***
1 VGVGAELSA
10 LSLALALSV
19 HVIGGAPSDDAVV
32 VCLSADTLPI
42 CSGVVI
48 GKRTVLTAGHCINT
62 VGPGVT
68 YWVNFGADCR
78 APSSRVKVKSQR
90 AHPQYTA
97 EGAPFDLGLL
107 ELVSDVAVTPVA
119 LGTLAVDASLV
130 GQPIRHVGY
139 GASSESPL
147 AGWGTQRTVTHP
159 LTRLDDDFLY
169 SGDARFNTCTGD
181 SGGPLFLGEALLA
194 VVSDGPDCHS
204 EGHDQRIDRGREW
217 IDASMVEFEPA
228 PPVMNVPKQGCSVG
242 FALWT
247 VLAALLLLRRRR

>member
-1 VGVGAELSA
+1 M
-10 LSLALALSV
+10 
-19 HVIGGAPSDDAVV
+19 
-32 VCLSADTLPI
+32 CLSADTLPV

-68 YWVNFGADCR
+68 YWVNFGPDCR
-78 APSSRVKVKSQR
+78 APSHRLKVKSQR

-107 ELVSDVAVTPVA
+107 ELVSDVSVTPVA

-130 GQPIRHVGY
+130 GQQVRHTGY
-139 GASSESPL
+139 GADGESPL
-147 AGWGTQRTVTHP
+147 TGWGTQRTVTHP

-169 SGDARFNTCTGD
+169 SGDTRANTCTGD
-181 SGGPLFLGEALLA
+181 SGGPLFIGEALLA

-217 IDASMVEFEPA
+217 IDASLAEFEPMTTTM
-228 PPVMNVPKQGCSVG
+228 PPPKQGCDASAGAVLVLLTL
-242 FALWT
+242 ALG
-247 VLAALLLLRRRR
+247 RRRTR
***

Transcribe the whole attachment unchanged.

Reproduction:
1 VGVGAELSA
10 LSLALALSV
19 HVIGGAPSDDAVV
32 VCLSADTLPI
42 CSGVVI
48 GKRTVLTAGHCINT
62 VGPGVT
68 YWVNFGADCR
78 APSSRVKVKSQR
90 AHPQYTA
97 EGAPFDLGLL
107 ELVSDVAVTPVA
119 LGTLAVDASLV
130 GQPIRHVGY
139 GASSESPL
147 AGWGTQRTVTHP
159 LTRLDDDFLY
169 SGDARFNTCTGD
181 SGGPLFLGEALLA
194 VVSDGPDCHS
204 EGHDQRIDRGREW
217 IDASMVEFEPA
228 PPVMNVPKQGCSVG
242 FALWT
247 VLAALLLLRRRR

>member
-1 VGVGAELSA
+1 M
-10 LSLALALSV
+10 
-19 HVIGGAPSDDAVV
+19 
-32 VCLSADTLPI
+32 CLSADTLPV

-68 YWVNFGADCR
+68 YWVNFGPDCR
-78 APSSRVKVKSQR
+78 APSHRLKVKSQR

-107 ELVSDVAVTPVA
+107 ELVSDVSVTPVA

-130 GQPIRHVGY
+130 GQQVRHTGY
-139 GASSESPL
+139 GADGESPL
-147 AGWGTQRTVTHP
+147 TGWGTQRTVTHP

-169 SGDARFNTCTGD
+169 SGDTRANTCTGD
-181 SGGPLFLGEALLA
+181 SGGPLFIGEALLA

-217 IDASMVEFEPA
+217 IDASLAEFEPMTTTM
-228 PPVMNVPKQGCSVG
+228 PPPKQGCDASAGAVLVLLTL
-242 FALWT
+242 ALG
-247 VLAALLLLRRRR
+247 RRRTR